The increase for corporate restaurants was driven by a 4% climb in traffic, according to CFO Tonya Robinson, who also revealed that sales were on a sharp upward trajectory as the quarter ended Sept. 25, with comps increases for company stores of 4.7%, 5.3% and 6.2% for July, August and September, respectively.
Same-store sales for the company’s second concept, 24-unit Bubba’s 33, were up 6.5% year to date, according to CEO Kent Taylor. The company expects to open four Bubba’s restaurants next year, including two new prototypes.
But the high-flying operator proved it’s not immune to the problems afflicting the casual-dining segment and the industry as a whole. Executives revealed the chain will increase menu prices next month by an average of 1.7% to help restaurant managers bid effectively for labor. The field-level operators told management over three weeks of meetings that the pool of talent is the shallowest they’ve ever seen, recounted Taylor.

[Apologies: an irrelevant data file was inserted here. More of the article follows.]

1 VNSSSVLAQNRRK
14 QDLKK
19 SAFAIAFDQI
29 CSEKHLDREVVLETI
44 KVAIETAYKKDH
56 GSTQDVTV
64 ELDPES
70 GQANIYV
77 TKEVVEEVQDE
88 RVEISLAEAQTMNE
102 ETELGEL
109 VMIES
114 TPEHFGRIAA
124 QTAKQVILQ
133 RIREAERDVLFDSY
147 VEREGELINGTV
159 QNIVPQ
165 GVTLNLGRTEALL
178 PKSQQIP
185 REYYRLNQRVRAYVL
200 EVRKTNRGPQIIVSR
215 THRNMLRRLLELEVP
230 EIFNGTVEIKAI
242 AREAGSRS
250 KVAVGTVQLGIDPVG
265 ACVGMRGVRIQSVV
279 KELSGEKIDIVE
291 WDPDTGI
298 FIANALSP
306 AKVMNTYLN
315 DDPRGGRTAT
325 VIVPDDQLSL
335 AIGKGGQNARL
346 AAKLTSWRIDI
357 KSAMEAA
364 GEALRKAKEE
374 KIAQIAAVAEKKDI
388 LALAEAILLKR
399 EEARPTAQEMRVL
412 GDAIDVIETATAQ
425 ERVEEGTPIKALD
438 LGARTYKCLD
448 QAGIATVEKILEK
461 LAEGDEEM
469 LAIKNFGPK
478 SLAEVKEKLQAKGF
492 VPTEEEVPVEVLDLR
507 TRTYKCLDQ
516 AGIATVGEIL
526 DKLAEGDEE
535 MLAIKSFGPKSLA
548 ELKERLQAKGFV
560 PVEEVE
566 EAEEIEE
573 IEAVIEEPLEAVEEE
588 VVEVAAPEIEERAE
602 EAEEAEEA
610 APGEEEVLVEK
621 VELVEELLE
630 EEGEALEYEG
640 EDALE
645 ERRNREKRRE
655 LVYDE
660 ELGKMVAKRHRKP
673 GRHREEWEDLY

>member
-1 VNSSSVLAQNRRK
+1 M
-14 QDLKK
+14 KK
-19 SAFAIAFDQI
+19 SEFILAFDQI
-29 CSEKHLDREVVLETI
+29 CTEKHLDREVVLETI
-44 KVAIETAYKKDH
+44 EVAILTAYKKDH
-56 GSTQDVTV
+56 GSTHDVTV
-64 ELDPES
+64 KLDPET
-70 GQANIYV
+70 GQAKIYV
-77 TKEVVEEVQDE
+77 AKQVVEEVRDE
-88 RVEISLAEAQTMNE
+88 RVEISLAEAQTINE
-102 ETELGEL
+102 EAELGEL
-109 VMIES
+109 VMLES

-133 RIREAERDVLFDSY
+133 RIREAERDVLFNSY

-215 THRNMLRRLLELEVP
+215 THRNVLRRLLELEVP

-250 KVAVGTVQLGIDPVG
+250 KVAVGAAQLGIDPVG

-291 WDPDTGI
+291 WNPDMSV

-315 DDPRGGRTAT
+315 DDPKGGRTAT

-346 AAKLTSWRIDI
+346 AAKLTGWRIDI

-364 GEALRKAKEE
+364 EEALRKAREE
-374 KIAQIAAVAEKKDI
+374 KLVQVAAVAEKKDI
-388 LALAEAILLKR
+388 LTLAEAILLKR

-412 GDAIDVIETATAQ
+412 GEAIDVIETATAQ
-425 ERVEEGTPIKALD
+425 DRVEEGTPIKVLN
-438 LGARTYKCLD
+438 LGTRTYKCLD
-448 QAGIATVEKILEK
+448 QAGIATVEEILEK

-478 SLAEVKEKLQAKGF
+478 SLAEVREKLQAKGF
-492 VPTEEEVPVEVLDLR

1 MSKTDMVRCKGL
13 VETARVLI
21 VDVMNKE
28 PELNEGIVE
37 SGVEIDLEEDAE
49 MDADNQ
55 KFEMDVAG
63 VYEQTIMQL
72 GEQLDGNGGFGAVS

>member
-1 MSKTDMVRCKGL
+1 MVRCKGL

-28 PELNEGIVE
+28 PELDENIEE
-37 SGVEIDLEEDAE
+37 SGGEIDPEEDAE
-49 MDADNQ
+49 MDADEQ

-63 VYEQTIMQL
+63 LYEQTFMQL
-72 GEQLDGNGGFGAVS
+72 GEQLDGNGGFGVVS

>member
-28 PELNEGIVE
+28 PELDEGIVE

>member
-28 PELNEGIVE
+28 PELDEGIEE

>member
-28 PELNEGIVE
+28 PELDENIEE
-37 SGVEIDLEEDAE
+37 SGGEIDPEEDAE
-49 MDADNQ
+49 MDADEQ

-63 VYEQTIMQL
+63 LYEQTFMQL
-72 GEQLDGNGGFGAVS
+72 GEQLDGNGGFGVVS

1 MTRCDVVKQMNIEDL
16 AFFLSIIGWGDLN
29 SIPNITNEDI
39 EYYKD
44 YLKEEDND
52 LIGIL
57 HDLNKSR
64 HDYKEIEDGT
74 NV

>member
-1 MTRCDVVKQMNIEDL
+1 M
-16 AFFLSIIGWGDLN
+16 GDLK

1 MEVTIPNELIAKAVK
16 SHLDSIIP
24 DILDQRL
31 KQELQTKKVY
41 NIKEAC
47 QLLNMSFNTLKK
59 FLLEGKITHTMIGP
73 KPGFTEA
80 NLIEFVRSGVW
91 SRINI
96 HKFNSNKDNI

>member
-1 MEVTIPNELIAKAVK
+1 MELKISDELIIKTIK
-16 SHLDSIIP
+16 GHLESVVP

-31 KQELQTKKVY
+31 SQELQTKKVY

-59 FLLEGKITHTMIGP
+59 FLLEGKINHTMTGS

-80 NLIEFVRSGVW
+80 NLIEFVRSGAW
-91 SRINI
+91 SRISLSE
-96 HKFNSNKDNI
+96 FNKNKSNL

Overall, Roadhouse expects labor inflation in the mid-single digits, Robinson told investors.
Taylor revealed that units are expanding their staffing by about three server positions and the equivalent of half a manager. The increased labor is required by Roadhouse’s effort to raise average annual sales per unit to $6 million, he stressed.
The chain’s hardest struggle is finding dishwashers and fry station employees, he added.
Overall, Roadhouse generated a net income of $29.1 million, a decrease of 6%, on a 10% increase in revenues, to $540.5 million. Profits were eroded by higher labor costs and increased insurance expenses (Texas Roadhouse self-insures its employees and operations).
The company operates about 453 restaurants in the United States, and franchises about 70 more.